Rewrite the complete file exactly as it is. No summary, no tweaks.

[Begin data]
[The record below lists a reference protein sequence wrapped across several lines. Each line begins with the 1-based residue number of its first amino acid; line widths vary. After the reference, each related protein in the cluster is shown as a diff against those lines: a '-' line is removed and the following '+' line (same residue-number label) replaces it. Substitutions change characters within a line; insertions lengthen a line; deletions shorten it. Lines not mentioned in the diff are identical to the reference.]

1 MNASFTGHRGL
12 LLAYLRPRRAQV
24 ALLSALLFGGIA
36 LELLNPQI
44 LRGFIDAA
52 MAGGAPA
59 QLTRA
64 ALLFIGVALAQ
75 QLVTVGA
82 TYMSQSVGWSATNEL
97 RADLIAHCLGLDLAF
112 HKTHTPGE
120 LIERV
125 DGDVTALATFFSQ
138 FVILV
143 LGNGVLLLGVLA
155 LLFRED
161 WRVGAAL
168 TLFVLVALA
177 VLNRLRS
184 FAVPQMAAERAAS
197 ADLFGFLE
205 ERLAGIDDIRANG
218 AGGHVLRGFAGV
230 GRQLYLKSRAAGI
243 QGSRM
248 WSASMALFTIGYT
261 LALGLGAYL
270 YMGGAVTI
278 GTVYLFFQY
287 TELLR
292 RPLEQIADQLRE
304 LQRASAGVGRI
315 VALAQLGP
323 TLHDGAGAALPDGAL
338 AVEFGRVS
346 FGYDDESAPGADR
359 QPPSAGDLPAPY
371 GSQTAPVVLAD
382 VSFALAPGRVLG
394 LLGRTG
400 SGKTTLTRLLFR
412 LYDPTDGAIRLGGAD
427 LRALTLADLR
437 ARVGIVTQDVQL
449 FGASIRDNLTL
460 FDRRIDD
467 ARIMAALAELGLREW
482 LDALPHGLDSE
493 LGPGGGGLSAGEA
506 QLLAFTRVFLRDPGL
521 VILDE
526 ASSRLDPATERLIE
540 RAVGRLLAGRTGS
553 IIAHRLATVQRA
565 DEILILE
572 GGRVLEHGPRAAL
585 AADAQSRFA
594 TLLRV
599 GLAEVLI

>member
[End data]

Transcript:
[The record below lists a reference protein sequence wrapped across several lines. Each line begins with the 1-based residue number of its first amino acid; line widths vary. After the reference, each related protein in the cluster is shown as a diff against those lines: a '-' line is removed and the following '+' line (same residue-number label) replaces it. Substitutions change characters within a line; insertions lengthen a line; deletions shorten it. Lines not mentioned in the diff are identical to the reference.]

1 MNASFTGHRGL
12 LLAYLRPRRAQV
24 ALLSALLFGGIA
36 LELLNPQI
44 LRGFIDAA
52 MAGGAPA
59 QLTRA
64 ALLFIGVALAQ
75 QLVTVGA
82 TYMSQSVGWSATNEL
97 RADLIAHCLGLDLAF
112 HKTHTPGE
120 LIERV
125 DGDVTALATFFSQ
138 FVILV
143 LGNGVLLLGVLA
155 LLFRED
161 WRVGAAL
168 TLFVLVALA
177 VLNRLRS
184 FAVPQMAAERAAS
197 ADLFGFLE
205 ERLAGIDDIRANG
218 AGGHVLRGFAGV
230 GRQLYLKSRAAGI
243 QGSRM
248 WSASMALFTIGYT
261 LALGLGAYL
270 YMGGAVTI
278 GTVYLFFQY
287 TELLR
292 RPLEQIADQLRE
304 LQRASAGVGRI
315 VALAQLGP
323 TLHDGAGAALPDGAL
338 AVEFGRVS
346 FGYDDESAPGADR
359 QPPSAGDLPAPY
371 GSQTAPVVLAD
382 VSFALAPGRVLG
394 LLGRTG
400 SGKTTLTRLLFR
412 LYDPTDGAIRLGGAD
427 LRALTLADLR
437 ARVGIVTQDVQL
449 FGASIRDNLTL
460 FDRRIDD
467 ARIMAALAELGLREW
482 LDALPHGLDSE
493 LGPGGGGLSAGEA
506 QLLAFTRVFLRDPGL
521 VILDE
526 ASSRLDPATERLIE
540 RAVGRLLAGRTGS
553 IIAHRLATVQRA
565 DEILILE
572 GGRVLEHGPRAAL
585 AADAQSRFA
594 TLLRV
599 GLAEVLI

>member